Let’s HIIT the Belly Fat!

Jackie FieldAdult Fitness, FitnessLeave a Comment

Isometric Infographic with Jogging Woman

Science has proven that high intensity interval training (HIIT) burns more fat in less time than a steady-state approach. When done strategically, HIIT can also trigger afterburn, in which your body uses calories at an increased rate for up to 24 hours post-workout. Interval training isn’t new, but exercise physiologists have discovered that HIIT training, when done correctly, is more effective, especially in older adults, for burning belly fat.

What’s the strategy? How do I get this fat burning result? Your intervals must be high intensity!  That means work hard enough to become winded or breathless by the end of your interval. Breathlessness should last no longer than 15 seconds.

A great way to learn HIIT is to start with a group exercise class. Ask the teacher if he or she can do some high intensity intervals so you can get a feel for them. I love doing HIIT training with my cycle classes. If that’s not an option for you, then start on a treadmill, bike, elipitcal or stepmill.  Make sure whatever cardio machine you use, you’re very comfortable with that machine. Make sure you know where all the buttons are, especially the stop and pause buttons.

Here is a HIIT program for a person of average phyical condition. If you’re just starting an exercise program, only try a few intervals in your cardio session with recovery segments being at least a minute or longer. This will help you get used to working at higher intensities, but with plenty of recovery time in between.

HIIT Program

Warm Up 5-8 min. – First phase of warm up is to get the stiffness out of joints and have easy range of motion in the ankles, knees and hips. Second phase should heat up the legs. Third phase should begin to increase the heart rate. This can be done by either increasing speed, resistance or stride. When I talk about stride, I’m referring to steppers and elipticals.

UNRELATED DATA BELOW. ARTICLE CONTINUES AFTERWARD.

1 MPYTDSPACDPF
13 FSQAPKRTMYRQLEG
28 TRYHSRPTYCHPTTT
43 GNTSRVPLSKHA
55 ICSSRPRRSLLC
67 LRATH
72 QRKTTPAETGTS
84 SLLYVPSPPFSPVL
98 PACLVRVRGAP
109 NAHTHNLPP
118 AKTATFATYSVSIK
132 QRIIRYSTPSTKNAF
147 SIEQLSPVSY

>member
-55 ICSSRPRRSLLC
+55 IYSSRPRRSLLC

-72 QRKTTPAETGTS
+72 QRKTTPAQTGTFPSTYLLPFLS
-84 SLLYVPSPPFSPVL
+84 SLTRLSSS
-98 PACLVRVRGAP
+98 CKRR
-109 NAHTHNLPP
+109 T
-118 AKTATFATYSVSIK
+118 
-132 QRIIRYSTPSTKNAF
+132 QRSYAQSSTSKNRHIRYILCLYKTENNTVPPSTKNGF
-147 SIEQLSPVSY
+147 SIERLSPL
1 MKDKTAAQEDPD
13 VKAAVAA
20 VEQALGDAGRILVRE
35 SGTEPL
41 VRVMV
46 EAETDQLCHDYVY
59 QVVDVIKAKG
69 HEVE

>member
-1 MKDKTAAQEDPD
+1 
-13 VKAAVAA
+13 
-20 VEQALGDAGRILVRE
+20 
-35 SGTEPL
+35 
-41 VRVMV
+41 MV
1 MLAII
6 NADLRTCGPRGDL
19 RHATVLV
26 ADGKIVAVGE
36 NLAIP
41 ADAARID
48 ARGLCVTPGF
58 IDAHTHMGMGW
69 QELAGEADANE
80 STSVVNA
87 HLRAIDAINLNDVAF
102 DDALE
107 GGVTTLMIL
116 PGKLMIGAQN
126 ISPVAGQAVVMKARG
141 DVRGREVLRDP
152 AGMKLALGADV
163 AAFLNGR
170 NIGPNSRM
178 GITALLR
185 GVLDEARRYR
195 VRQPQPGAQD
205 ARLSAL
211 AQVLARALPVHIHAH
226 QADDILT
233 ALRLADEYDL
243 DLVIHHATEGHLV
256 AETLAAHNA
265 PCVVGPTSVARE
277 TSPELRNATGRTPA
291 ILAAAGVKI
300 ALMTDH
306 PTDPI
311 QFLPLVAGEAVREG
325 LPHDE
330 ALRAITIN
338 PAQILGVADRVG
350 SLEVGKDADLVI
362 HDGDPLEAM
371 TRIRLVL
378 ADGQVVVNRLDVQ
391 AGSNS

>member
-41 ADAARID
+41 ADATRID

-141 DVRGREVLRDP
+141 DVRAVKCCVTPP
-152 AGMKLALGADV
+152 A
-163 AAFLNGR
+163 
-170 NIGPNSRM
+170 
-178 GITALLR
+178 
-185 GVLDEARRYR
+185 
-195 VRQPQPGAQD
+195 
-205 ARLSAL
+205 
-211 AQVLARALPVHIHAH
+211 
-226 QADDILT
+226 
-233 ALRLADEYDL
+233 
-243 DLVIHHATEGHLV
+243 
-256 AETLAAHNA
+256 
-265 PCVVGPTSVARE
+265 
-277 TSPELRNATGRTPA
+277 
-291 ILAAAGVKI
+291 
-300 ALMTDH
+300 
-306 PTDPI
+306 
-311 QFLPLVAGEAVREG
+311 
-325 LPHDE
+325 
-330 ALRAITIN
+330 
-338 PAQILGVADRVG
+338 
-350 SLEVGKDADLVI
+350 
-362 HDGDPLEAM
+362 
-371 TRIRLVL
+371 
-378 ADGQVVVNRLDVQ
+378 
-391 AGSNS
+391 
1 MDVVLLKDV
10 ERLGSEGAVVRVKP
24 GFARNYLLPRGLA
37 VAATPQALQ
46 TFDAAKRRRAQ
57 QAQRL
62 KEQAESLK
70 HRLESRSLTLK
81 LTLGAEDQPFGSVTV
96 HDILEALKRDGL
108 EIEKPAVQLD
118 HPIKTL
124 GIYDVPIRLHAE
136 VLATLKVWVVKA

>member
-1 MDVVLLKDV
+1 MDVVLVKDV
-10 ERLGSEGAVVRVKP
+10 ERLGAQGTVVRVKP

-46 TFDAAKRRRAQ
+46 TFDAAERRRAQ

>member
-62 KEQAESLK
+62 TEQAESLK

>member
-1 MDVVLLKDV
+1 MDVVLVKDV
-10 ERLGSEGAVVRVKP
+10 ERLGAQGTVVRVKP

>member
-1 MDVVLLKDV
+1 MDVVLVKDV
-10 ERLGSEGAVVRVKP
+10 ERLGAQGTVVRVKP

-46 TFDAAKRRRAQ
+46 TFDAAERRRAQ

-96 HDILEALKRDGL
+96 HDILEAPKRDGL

Intervals-

  • 4-6 high intensity intervals of 30 seconds each interval
  • Recover for 30-45 seconds after each interval (eventually you want to be able to recover in 30 seconds*)
  • 4-5 minute complete active recovery** before starting another series of 4-6 high intensity intervals

Cool Down- You earned a good cool down. Spend at least 5 minutes after your last 4 minute active recovery session and then stretch.

If you don’t achieve a winded or breathless state, incrementally increase intensity by increasing speed, resistance or stride length until you reach a winded/breathless state. Don’t be surprised if you don’t achieve this state on the first couple of intervals. You will find as you add the intervals it will become easier to achieve this state due to increased oxygen in the bloodstream.

*  the quicker the heart recovers from vigorous exersice is a direct indicator to the strength of the heart muscle itself.

**  High intensity intervals are more effective when active recovery is done correctly. Make sure you’re working above your warm-up heart rate. It should feel comfortable, but not causual. Walk steady, don’t stroll.

The great thing about HIIT training is the time it saves you. Once you get used to it, you can add HIIT to any cardio workout to add a little punch. If you’re traveling or can’t get to the gym, you can still do this training by doing exercises that bring your heart rate up. Some of the more commonly used methods are sprints, burpees, push ups, quick high knee lifts, jump rope, squat jumps, etc.

Try HIIT training once or twice a week at first. If you like it (in that sick kind of way), feel free to do it up to three times a week. The fitness gains drop off after that.  Remember, it’s always good to change things up. HIIT training, especially on land (off cardio equipment), can be quite impacting on the joints. I would limit this type of HIIT to once or twice a week.

Happy HIITing!!! Let me know how you like it by leaving a comment below.

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